Charitable giving is an important activity for millions of Americans. And for many people, this includes not only gifts while living. It also includes setting up charitable trusts or using other ways to give money or other assets to charity after death.

Members of the Baby Boom generation, a recent survey suggests, are prepared to do their part. The survey was conducted by Blackbaud, a services and software supplier for nonprofit organizations. It found that Boomers are not only the largest generation group in the donor base for nonprofits. Boomers also donate more than other generational groups.

According to the survey, the group older than the Boomers, called the “Matures,” accounts for 26 percent of charitable donations each year. Boomers, however, account for significantly more than that, at 43 percent of donations. The Gen X and Gen & groups account for 20 and 11 percent respectively.

To put it another way, Boomers make up only 34 percent of the donor base for nonprofits, but give 43 percent of the gifts. It would seem, then, that the stereotype of selfishness that has sometimes been associated with certain aspects of Baby Boom culture does not match up with the generous gifts that so many Boomers are making to charity.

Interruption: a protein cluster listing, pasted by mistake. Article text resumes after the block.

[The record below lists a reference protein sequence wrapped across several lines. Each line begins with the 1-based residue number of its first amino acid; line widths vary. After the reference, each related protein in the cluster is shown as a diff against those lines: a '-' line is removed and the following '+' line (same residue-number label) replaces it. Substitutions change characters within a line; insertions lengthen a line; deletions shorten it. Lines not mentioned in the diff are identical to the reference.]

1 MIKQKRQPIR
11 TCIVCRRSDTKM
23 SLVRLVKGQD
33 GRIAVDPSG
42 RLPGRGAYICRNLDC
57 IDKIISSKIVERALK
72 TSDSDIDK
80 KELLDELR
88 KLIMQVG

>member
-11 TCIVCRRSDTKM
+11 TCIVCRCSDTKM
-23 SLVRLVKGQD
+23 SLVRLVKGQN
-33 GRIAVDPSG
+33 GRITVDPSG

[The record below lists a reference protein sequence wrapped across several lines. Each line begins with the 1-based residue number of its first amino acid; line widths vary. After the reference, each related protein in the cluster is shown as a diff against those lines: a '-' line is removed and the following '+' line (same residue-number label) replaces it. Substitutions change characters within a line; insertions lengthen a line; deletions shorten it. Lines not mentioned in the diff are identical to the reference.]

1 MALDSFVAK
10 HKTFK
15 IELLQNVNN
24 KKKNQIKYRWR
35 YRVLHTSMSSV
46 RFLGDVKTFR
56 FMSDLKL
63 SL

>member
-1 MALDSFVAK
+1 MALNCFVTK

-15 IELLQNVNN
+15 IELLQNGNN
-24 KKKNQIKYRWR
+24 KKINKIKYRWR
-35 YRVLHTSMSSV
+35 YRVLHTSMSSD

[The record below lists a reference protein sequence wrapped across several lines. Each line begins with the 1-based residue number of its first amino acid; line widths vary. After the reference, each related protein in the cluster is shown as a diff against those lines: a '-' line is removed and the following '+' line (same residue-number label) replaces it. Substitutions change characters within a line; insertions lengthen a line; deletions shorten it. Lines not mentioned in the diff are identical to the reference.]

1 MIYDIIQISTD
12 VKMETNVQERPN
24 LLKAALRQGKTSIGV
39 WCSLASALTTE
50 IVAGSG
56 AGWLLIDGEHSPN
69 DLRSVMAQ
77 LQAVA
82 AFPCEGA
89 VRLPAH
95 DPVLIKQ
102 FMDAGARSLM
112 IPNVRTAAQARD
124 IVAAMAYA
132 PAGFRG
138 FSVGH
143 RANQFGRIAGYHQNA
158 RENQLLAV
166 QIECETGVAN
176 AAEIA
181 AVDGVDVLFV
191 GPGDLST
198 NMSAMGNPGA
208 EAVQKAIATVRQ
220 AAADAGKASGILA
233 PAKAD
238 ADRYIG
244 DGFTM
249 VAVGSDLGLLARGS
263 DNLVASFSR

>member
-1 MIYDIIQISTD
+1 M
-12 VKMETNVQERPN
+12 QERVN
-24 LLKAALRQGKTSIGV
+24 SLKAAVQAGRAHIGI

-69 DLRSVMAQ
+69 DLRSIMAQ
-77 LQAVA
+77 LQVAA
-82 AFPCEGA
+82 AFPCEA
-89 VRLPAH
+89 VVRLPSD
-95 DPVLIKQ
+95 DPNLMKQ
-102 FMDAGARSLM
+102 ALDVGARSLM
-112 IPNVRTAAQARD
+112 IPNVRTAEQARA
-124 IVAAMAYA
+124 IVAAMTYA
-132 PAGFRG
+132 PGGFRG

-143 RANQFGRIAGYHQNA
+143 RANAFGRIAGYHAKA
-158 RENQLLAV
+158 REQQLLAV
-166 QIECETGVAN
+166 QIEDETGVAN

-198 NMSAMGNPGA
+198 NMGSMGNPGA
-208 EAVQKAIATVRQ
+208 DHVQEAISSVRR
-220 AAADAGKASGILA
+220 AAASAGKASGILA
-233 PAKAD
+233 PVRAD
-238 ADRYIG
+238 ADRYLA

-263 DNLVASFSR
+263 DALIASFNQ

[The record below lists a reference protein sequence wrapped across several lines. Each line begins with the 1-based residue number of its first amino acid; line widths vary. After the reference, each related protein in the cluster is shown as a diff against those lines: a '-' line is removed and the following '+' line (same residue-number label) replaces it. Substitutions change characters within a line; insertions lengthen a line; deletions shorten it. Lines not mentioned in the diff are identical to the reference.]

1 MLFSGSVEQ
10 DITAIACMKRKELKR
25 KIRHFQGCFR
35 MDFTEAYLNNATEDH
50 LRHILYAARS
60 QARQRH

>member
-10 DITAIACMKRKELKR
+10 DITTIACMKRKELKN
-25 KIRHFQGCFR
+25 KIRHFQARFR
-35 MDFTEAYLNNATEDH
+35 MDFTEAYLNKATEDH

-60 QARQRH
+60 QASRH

It should be noted, too, that the types of organizations to which people give, and the way in which they do so, are constantly evolving. Giving online, for example, is increasing among Boomers. But it is not increasing among Matures. This is scarcely surprising, as many people in the Mature generation have resisted moving so many activities online.

Yet for many Matures and Boomers, considering the role that charitable trusts and other transfers may play in pursuing their philanthropic goals is a worthwhile estate planning exercise.

Source: Forbes, “Charitable Giving: Baby Boomers Donate More, Study Shows,” Deborah L. Jacobs, August 8, 2013